District Court Judge Corley ruled in favor of Microsoft and denied the Federal Trade Commission’s (FTC) request for a temporary injunction that would block the acquisition. With the ruling, Microsoft is one important step closer to getting the deal done. In response, both the FTC and its UK counterpart, the Competition and Markets Authority (CMA), have indicated they are ready to throw the kitchen sink at this deal.
In her statement, Judge Corley ruled that the antitrust watchdog had not convincingly demonstrated that the merger would result in a substantial lessening of competition. While Microsoft would have the ability to make Call of Duty exclusive to its platforms, Corley stated it would not have the incentive to do so as this would limit its user base, potentially cause reputational harm, and not make financial sense.
Unperturbed, the FTC filed an appeal with the Circuit Court in response to overturn the District Court’s decision. However, it would need to show a judicial error. Having read through Corley’s statement, it is highly unlikely the watchdog will manage to do so. Her three-page skewering of the FTC’s expert witness, Professor Robin Lee, was thorough and indicative of a judge that understands the subject matter of this case well. A judicial error is also not the same as the FTC suddenly having a really strong case, which it doesn’t.
Over in the UK, the CMA is flexing, too. If you recall, part of what incentivized the FTC to ask for an injunction was the possibility of Microsoft finding a path to close the deal in the UK. Immediately following the ruling, the CMA confirmed that it is “ready to consider any proposals from Microsoft to restructure the transaction in a way that would address the concerns.” But after initially seeming agreeable, however, the watchdog followed up with a statement to The Verge noting a restructuring of the deal could warrant a new investigation. We’ll see.
Both regulators are in a weaker position now than they were at the start. Having shown the data and weak foundation on which both the FTC and CMA argue that the deal is to the detriment of consumers, additional legislation and prolonging the proceedings seems increasingly moot. Inversely it means the likelihood of this deal closing has increased. At least, that seems to be the sentiment on Wall Street.
Following the news, both the share prices for Take-Two Interactive and Electronic Arts shot up as well. Certainly, the legal turmoil around the ABK/MSFT deal has discouraged a lot of acquisitive firms in gaming, tech, and entertainment for fear of being blocked, too. A fear that now seems to subside. In the case of EA that makes sense. In May last year, I was told EA had ‘hired bankers‘ and the recent separation into two divisions—EA Entertainment and EA SPORTS—reeks of primping, especially in the lead-up to the release of EA SPORTS FC, which is going to have to replace the FIFA franchise.
Take-Two is also an acquisition target. But with the release of Grand Theft Auto 6 finally on the schedule and the success of the Zynga acquisition, who’s going to spend that kind of cheddar? My guess is Zelnick is going to need to see a number well beyond $200 billion to interrupt his workout routine.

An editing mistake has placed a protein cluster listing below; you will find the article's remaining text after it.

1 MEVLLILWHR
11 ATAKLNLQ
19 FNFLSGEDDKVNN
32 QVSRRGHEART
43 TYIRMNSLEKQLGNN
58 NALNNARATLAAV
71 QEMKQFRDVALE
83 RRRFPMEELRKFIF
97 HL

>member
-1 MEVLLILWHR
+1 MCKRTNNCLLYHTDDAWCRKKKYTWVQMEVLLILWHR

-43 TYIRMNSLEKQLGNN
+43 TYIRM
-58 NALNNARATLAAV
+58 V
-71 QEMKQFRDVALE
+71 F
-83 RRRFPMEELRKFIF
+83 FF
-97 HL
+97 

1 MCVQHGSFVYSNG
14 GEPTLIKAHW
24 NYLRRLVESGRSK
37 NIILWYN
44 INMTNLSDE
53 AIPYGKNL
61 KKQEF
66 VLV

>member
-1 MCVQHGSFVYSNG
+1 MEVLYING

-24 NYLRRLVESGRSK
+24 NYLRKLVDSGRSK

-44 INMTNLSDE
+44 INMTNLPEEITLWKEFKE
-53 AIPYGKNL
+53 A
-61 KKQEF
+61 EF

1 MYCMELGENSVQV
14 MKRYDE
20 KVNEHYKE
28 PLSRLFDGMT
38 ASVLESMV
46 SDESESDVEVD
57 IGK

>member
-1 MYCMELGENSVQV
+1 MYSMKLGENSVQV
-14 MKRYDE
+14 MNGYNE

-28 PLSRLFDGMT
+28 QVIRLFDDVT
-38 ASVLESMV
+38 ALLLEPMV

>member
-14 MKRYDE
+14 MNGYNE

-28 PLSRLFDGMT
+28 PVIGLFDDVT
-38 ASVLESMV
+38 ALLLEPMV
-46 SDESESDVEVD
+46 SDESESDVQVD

A large platform hoping to build out its games division may be an obvious acquirer, but I’m not so sure. Amazon can’t be bothered to acquire Ubisoft or Embracer, so EA and Take-Two are even less likely candidates. And can you imagine the fallout of Chinese juggernaut Tencent offering to buy one of the largest American game makers? I don’t think so.
And speaking of money, since the ABK/MSFT saga isn’t quite over yet, Bobby Kotick would stand to gain from pushing the deal date further out in exchange for a premium. He has the leverage to ask for a higher price for Microsoft to avoid the $2.7 billion termination fee. Some estimates I’ve heard would put the share price 10 percent higher, at $107. But I’m not convinced that it is money that motivated Kotick at this point. He doesn’t want to be richer. He wants to be right. At least, judging by the comments he’s made throughout the past year (e.g., the UK is ‘closed for business‘), and Kotick is most likely to cool out and wait for his check to show up.
So what of this “small divestiture” in the UK? I expect the CMA to issue a significant rewrite of its so-called Final Order.” Two weeks ago it indicated that it was overwhelmed and that “a great deal of time is being spent by the CMA preparing for the final order consequent on the Decision”. It suggests to me that there’s a good chance the CMA is going to allow the deal to go forward globally before the July 18 deadline, and negotiate a minor structural remedy by, for instance, maintaining a divested corporate structure in the UK. In February I suggested that spinning off Blizzard would perhaps be a satisfactory solution, although Microsoft never confirmed this. Another option is to manage the UK market under a separate entity or formulate a localized version of Game Pass exclusively for the UK that does not offer any of the Activision titles.
As we approach the end of what is a landmark acquisition case, the most value created comes in the form of a massive teachable moment. I struggle to imagine another industry where such dealings are as closely monitored by literally everyone in the food chain. Was there a play-by-play on social media among cellphone subscribers when AT&T made its case to acquire WarnerMedia? Did any readers rebel rouse during the proceedings around Penguin Random House’s attempt to buy Simon & Schuster? I don’t think so.
Regulators and lawyers learned all about the games industry. And gamers learned about antitrust regulation and its proceedings.
That’s a win.